Aims: Disagreement exists on effective and sensitive outcome measures in neuropathy associated with impaired glucose tolerance (IGT). Nerve conduction studies and skin biopsies are costly, invasive and may have their problems with reproducibility and clinical applicability. A clinical measure of neuropathy that has sufficient sensitivity and correlates to invasive measures would enable significant future research.
Methods: Data was collected prospectively on patients with IGT and symptomatic early neuropathy (neuropathy symptoms <2years) and normal controls. The seven scales that were examined were the Neuropathy Impairment Score of the Lower Limb (NIS-LL), Michigan Diabetic Neuropathy Score (MNDS), modified Toronto Clinical Neuropathy Scale (mTCNS), Total Neuropathy Score (Clinical) (TNSc), The Utah Early Neuropathy Scale (UENS), the Early Neuropathy Score (ENS), and the Neuropathy Disability Score (NDS).
Results: All seven clinical scales were determined to be excellent in discriminating between patients with neuropathy from controls without neuropathy. The strongest discrimination was seen with the mTCNS. The best sensitivity and specificity for the range of scores obtained, as determined by using receiver operating characteristic curves, was seen for the mTCNS followed by the TNSc. Most scales show a stronger correlation with measures of large rather than small fiber neuropathy.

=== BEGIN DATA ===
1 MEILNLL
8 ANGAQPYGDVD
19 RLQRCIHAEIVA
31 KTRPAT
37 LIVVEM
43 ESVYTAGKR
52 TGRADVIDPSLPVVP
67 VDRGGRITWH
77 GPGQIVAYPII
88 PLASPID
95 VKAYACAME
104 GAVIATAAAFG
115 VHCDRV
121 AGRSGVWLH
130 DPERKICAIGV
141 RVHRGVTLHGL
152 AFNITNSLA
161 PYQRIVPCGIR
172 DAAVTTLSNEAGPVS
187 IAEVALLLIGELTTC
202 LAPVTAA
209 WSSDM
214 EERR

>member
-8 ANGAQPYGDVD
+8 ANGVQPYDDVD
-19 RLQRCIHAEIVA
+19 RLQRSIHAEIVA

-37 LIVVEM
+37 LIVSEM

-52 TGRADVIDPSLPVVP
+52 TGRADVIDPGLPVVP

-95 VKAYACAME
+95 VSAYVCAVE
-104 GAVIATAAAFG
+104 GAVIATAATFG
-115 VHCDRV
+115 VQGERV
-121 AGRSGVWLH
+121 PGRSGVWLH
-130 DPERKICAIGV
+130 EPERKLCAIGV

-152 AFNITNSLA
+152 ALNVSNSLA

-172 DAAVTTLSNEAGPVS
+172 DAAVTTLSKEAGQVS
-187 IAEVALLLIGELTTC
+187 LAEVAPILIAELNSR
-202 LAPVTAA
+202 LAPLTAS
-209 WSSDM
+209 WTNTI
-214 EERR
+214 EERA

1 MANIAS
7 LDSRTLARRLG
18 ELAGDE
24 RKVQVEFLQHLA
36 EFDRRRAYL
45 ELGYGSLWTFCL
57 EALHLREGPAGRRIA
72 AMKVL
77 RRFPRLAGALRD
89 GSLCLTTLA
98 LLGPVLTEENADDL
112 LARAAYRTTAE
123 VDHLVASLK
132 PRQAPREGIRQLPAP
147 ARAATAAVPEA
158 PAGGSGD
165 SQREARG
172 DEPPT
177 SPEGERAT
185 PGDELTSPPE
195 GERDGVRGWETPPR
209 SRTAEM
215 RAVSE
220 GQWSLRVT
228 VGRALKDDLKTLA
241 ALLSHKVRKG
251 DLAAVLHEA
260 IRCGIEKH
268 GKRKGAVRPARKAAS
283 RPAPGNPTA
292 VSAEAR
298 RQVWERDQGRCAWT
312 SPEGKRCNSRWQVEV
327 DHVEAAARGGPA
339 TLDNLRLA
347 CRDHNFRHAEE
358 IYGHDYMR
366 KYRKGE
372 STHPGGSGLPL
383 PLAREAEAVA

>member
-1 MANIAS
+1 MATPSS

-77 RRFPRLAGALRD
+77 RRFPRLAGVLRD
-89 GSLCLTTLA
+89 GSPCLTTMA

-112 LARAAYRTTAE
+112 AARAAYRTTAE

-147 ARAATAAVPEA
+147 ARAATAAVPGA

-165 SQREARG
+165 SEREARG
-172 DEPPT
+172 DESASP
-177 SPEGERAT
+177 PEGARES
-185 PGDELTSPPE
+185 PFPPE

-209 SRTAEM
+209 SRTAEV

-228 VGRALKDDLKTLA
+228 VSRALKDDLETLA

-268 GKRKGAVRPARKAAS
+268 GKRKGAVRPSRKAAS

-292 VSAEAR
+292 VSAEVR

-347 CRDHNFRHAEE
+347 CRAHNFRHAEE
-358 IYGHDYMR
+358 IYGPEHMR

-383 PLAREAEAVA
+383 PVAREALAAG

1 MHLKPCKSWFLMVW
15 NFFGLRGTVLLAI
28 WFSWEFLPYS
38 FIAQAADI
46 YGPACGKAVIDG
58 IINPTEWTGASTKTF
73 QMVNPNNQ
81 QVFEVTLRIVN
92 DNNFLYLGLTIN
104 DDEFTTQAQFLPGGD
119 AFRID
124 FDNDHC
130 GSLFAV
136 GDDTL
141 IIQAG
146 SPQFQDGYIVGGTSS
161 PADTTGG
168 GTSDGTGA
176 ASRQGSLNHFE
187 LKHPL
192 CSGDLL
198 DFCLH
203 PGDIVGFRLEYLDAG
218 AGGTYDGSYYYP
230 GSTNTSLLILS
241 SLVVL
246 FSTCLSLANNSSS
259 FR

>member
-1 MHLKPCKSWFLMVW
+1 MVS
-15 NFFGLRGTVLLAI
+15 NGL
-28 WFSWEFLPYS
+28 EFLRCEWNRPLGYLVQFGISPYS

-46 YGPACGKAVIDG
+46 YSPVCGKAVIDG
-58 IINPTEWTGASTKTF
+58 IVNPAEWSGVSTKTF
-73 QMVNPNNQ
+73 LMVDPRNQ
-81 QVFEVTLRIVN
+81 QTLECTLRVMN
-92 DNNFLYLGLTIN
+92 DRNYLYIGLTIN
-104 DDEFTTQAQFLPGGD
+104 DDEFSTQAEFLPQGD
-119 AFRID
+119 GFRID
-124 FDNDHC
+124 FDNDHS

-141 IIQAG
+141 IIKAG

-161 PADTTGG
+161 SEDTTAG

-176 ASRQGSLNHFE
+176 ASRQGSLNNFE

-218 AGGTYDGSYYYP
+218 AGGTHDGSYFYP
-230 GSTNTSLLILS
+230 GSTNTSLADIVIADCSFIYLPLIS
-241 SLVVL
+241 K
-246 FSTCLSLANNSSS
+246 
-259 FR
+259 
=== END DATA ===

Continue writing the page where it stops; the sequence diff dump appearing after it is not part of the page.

Conclusions: All seven scales identify patients with neuropathy. For the purpose of screening potential patients for a clinical study, the mTCNS followed by the TNSc would be most helpful to select patients with neuropathy.
Keywords: Clinical scales; Diabetes; Impaired glucose regulation; Neuropathy; Screening tools.
Published by Elsevier Inc.